This is great news, and a good start -- but $85 million, out of a total DOE budget of $27 billion, amounts to little more than the expression of good intentions. Much more must be done.
At stake is America's national security and economic competitiveness in an era when India, China and the rising Asian tigers are making great strides to improve their science and technology sectors. As a result, observers predict, the United States will lose the supremacy in science and technology that it has enjoyed for the past half-century. That's not necessarily bad news -- a better-educated, more advanced Third World is important for humankind. But U.S. science is now in danger of falling behind these rising powers, and that will mean that we could slip economically as well.
The last 60 years have established beyond all doubt that scientific and technological prowess is essential to a modern nation. We have a sacred duty to future generations of Americans to maintain the most advanced scientific programs imaginable. And meeting this responsibility is more complicated than ever: today's complex advanced science frequently requires teams of researchers to cross the boundaries of physics, chemistry, biology and other disciplines to solve problems that would have seemed wildly impossible only decades ago.
At Research Corporation for Science Advancement, the nearly 100-year-old private foundation that I head, we take this daunting challenge seriously.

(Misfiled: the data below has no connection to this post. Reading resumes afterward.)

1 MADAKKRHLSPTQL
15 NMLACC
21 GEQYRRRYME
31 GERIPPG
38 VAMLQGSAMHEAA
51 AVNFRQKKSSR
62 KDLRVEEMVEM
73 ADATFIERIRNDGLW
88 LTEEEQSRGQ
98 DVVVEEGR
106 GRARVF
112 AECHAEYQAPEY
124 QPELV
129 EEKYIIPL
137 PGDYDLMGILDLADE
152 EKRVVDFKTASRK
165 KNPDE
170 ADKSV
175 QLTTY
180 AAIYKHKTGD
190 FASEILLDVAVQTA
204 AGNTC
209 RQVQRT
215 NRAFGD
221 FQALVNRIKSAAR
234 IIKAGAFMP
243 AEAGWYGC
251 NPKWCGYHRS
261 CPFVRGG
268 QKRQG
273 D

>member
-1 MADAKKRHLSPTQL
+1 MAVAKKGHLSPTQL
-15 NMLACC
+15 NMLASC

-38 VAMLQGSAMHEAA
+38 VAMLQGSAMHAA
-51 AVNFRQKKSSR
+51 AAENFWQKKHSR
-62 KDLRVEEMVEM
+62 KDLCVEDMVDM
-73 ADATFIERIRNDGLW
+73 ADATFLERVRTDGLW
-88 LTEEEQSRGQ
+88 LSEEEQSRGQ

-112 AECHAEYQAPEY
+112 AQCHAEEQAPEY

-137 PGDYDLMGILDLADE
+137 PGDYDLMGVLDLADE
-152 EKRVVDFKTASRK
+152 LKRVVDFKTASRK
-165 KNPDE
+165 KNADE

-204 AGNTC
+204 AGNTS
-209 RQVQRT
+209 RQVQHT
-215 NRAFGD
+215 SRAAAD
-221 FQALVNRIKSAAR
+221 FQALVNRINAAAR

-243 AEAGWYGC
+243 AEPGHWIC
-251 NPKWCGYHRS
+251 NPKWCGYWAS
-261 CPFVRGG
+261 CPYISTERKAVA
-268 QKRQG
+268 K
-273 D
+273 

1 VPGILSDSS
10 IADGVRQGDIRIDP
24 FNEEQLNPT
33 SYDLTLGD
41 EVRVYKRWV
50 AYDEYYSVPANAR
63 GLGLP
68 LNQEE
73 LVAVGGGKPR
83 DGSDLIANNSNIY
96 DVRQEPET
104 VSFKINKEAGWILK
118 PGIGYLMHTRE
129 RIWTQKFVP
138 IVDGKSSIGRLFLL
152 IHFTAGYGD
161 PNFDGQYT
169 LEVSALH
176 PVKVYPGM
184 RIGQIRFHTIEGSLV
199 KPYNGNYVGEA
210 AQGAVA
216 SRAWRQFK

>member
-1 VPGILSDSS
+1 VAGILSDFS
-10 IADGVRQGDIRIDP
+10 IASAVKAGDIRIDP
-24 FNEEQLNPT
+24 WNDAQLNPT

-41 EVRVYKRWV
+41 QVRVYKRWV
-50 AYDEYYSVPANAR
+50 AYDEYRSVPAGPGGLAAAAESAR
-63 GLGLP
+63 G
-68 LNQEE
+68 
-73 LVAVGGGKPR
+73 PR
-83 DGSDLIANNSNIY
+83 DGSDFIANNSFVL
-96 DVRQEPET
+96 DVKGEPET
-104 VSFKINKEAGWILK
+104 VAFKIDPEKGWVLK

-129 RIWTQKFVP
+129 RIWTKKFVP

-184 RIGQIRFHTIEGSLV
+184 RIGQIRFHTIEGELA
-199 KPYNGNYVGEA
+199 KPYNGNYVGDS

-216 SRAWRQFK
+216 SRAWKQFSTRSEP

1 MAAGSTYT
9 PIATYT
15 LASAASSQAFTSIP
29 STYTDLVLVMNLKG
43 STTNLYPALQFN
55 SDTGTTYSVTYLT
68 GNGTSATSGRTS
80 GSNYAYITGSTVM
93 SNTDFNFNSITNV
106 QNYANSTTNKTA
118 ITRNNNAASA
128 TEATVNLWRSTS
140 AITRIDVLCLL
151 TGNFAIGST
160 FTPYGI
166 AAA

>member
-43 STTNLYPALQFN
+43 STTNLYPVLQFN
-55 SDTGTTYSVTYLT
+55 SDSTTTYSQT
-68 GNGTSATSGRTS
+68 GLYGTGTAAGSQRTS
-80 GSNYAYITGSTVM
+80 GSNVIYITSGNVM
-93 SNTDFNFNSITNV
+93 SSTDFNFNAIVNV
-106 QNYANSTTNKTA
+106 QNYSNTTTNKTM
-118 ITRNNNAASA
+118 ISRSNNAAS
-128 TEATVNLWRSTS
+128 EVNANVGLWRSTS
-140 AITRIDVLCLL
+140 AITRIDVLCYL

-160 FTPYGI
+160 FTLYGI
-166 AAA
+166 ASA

Next year we will fund a new program called Scialog. Like the Department of Energy program previously discussed, Scialog will support young researchers to tackle complex science questions that address the broad context of global climate change. We will fund and bring together academic researchers who have just received tenure -- the most creative cohort in American science -- and assist them in forming teams to find new ways to increase the efficiency of processes to convert sunshine directly into electricity.
If they succeed, we have a chance at a new age; if they fail, we will still have learned a great deal of new science that will take us in unexpected directions. A prime ingredient of advanced scientific research is the willingness to take a chance on a new and interesting idea -- something that large, federal, funding agencies admit they haven't been good at in the recent past. Under President Obama, they appear to be taking modest strides at taking such risks.
The Young England movement eventually petered out; Young Science USA must never be allowed to do so. If the future of our nation is not continually renewed by young Americans well supported in their advanced scientific research, we likely will have a very dim future indeed.
James M. Gentile is President & CEO of Research Corporation for Science Advancement, America's first foundation dedicated solely to science, founded in 1912.